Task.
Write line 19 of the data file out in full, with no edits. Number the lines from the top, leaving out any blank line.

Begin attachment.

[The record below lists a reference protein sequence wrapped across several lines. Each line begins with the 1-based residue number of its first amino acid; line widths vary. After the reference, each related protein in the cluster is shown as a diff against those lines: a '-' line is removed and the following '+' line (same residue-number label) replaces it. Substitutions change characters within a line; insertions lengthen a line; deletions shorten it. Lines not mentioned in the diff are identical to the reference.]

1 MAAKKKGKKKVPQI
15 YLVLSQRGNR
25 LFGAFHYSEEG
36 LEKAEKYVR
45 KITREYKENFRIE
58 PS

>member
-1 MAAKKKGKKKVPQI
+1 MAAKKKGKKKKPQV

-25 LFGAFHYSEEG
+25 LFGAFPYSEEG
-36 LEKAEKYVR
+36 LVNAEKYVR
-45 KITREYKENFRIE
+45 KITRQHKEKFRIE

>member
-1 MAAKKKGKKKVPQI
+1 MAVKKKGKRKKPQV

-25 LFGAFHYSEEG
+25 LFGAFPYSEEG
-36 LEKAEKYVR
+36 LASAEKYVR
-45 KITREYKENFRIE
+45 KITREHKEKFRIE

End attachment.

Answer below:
+1 MAVKKKGKRKKPQV